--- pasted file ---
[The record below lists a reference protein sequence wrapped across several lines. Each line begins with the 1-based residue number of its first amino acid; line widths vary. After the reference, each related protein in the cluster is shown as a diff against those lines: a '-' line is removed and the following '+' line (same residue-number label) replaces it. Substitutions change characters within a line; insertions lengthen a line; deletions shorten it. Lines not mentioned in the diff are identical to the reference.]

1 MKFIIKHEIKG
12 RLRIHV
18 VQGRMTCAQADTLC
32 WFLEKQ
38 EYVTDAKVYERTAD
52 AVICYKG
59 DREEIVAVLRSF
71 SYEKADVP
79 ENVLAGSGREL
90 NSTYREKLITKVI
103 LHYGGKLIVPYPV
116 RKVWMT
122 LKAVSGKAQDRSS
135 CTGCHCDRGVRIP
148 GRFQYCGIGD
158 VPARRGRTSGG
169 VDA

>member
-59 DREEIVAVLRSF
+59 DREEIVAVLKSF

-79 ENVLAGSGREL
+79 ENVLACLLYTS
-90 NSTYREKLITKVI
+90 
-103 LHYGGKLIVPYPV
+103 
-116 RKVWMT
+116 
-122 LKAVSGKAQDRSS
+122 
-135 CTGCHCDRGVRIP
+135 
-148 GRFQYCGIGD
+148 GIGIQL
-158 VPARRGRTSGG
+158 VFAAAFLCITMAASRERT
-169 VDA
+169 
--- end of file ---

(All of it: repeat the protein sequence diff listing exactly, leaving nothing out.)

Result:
[The record below lists a reference protein sequence wrapped across several lines. Each line begins with the 1-based residue number of its first amino acid; line widths vary. After the reference, each related protein in the cluster is shown as a diff against those lines: a '-' line is removed and the following '+' line (same residue-number label) replaces it. Substitutions change characters within a line; insertions lengthen a line; deletions shorten it. Lines not mentioned in the diff are identical to the reference.]

1 MKFIIKHEIKG
12 RLRIHV
18 VQGRMTCAQADTLC
32 WFLEKQ
38 EYVTDAKVYERTAD
52 AVICYKG
59 DREEIVAVLRSF
71 SYEKADVP
79 ENVLAGSGREL
90 NSTYREKLITKVI
103 LHYGGKLIVPYPV
116 RKVWMT
122 LKAVSGKAQDRSS
135 CTGCHCDRGVRIP
148 GRFQYCGIGD
158 VPARRGRTSGG
169 VDA

>member
-59 DREEIVAVLRSF
+59 DREEIVAVLKSF

-79 ENVLAGSGREL
+79 ENVLACLLYTS
-90 NSTYREKLITKVI
+90 
-103 LHYGGKLIVPYPV
+103 
-116 RKVWMT
+116 
-122 LKAVSGKAQDRSS
+122 
-135 CTGCHCDRGVRIP
+135 
-148 GRFQYCGIGD
+148 GIGIQL
-158 VPARRGRTSGG
+158 VFAAAFLCITMAASRERT
-169 VDA
+169 